HAS HE GOT NEWS FOR YOU: Tom Lasseter, Beijing bureau chief for McClatchy newspapers

What social media platforms are you on, and what are your handle(s) on them?
I’m on Twitter @TomLasseter, Google+ as Tom Lasseter and I have a work Facebook account, also under my name.
What do you get from each of these platforms? Which do you most heavily use?
I mainly use Twitter, which offers a good cross-section of people posting about breaking news (especially when something big is happening), China-related stories in domestic and foreign media that I’ve missed, links to essays or commentary that have caused waves here, and feeds from several Chinese media sources that I find valuable.
Where do you get your own news from?
I rely heavily on reporting in the Chinese press. There are often small items in state press with an interesting detail that suggests something bigger or more interesting has happened than what the article itself describes. And, of course, publications like Southern Weekly, The Economic Observer, Caixin, Caijing and China Economic Times have all done compelling investigative work. For tips, verified and otherwise, weibo is great. Like everyone else in this town, I’d recommend subscribing to Bill Bishop’s daily reads over at sinocism.com.
How much time would you say you spend on social media daily? Is it worth it?
When I’m at my desk, I often leave Twitter on and scroll through it now and then. When out of the office, I glance down at my phone between interviews. I’m more compulsive some days than others. I’d guess that if you add it all up, it comes to an average of something like two hours a day.
How do you organize everything? What software do you use?
TweetDeck on my laptop, HootSuite on mobile devices. On the screen that I use, I have a column for China-related stuff (@TomLasseter/china) that I focus on. I put together a general foreign affairs list as well, but often feel overwhelmed by the prospect of trying to figure out what’s happening in places other than here (@TomLasseter/general-foreign-affairs).
Then there’s @TomLasseter/things-i-like-to-read, a hodgepodge including @The Browser (flags interesting articles from all over), @DaleMurphy3 (hometown baseball hero), @nybooks (The New York Review of Books) and – though I hesitate to admit this – @KimKierkegaard (quotes from Kim Kardashian mashed with passages from Soren Kierkegaard. I’m very much hoping to see an @JoseHume, as in Canseco).
Are you on weibo? If so, what’s your take on it?
Owing to my language skills, or lack thereof, I’m not on Weibo. But I follow it closely with help from my research assistant. I think Tencent and Sina Weibo are incredible windows to all sorts of things happening now – as in right this millisecond – in China. Most fascinating, to my mind anyway, is that we still don’t really know what the impact or legacy of those platforms will be for China, particularly as more and more smart phones penetrate the market. After the Wenzhou train crash last year, I took a high-speed train trip to and from Shanghai. As I interviewed passengers about their thoughts about the accident, I also asked them where they got their news. I was taken aback, though I suppose I shouldn’t have been, by how many answered: weibo.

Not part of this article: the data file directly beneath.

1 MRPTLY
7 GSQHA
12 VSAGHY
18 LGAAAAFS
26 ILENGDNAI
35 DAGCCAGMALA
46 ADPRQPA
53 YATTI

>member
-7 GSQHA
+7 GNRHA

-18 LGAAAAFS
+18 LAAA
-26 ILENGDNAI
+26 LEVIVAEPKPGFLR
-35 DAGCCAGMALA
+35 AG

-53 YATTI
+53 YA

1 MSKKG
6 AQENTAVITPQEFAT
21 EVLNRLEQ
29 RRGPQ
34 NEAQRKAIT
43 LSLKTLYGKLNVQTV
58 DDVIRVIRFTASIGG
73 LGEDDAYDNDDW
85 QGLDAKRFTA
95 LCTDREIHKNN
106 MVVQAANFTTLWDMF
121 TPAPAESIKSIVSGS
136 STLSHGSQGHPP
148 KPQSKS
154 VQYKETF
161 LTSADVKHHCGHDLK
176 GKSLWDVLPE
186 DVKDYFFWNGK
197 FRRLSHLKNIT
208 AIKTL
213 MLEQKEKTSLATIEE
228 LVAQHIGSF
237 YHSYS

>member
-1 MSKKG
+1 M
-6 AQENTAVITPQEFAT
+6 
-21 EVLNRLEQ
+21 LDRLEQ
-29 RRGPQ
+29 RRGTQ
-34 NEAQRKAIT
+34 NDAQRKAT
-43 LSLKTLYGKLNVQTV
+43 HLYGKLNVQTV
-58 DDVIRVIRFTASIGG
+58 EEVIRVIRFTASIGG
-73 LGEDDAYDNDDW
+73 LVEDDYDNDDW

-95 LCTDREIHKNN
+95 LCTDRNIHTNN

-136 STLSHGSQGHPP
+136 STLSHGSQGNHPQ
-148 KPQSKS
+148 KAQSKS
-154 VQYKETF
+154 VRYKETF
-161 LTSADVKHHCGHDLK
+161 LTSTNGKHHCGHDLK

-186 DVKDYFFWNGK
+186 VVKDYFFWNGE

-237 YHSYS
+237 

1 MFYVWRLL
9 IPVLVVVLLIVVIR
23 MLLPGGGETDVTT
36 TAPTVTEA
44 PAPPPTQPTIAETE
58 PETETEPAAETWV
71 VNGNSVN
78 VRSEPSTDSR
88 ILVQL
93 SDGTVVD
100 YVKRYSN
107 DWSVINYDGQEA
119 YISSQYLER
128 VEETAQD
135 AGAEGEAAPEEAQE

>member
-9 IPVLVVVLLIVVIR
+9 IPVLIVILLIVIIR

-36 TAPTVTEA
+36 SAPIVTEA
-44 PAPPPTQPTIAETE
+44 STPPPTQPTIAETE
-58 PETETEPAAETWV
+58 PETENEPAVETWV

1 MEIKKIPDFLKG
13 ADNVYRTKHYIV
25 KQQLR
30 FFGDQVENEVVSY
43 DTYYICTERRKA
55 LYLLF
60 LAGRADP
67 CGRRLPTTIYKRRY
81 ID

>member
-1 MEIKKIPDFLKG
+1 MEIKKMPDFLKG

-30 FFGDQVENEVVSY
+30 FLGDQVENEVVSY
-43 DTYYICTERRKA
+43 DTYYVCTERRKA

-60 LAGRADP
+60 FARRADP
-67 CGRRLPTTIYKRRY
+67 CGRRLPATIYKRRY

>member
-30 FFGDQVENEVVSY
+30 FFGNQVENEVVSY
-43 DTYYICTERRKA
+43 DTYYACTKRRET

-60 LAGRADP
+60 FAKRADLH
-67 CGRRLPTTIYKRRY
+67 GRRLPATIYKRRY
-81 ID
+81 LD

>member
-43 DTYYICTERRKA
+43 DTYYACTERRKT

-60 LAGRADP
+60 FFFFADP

Has being on social media been beneficial to your life or career in Beijing?
I hadn’t used Twitter on a regular basis before moving here. I was, and continue to be, wary of the multiplicity of ways in which one’s meaning can be misconstrued in a single tweet. (I read books I disagree with, watch movies that occasionally offend me, but that doesn’t mean they’re not worth considering. I view the “RT” of a tweet in the same fashion.) In any event, once I got to Beijing I found Twitter to be an invaluable way of plugging into the news stream. I get tired of it sometimes, hit quit and try to ignore it for a while. That’s usually when I get a phone call from someone who’s just seen something big flash across Twitter.
Which accounts do you most recommend people to follow?
Danwei.com put together an excellent list earlier this year. Folks reading this will probably be familiar with most of the usual suspects, but if not, I’d suggest starting here: danwei.com/model-workers-2012. They kept the Twitter portion short, but for journos-who-tweet-a-lot I would have added @markmackinnon, Globe and Mail reporter who does a great job of adding regional context, and @limlouisa, NPR’s Beijing correspondent. I should also mention @Bendilaowai (Beijing-based journalist Rachel Beitarie), @ananthkrishnan (Beijing-based journalist) and @AdamMinter (Shanghai-based journalist), who often catch my eye for their willingness to counter the echo chamber’s collective roar. The entire list of accounts I follow is @TomLasseter/china.
Smartphone, tablet or desktop?
All of above. I prefer tablet, but since getting a smartphone find it a little silly to carry around both.
Which China blogs do you find the most essential?
I’d point you to danwei.com/model-workers-2012.
Will social media supplant journalism, take it someplace new or just be a supplement?
No idea. But it’s proving to be a very interesting question.

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  1. hard have heard of the paper that this chap is working for, but i do follow him regularly on tweeter and he tweets twinkling and shines like the stars among tweeters from Beijing

  2. hardly have heard of the paper that this chap is working for, but i do follow him regularly on tweeter and he tweets twinkling and shines like the stars among tweeters from Beijing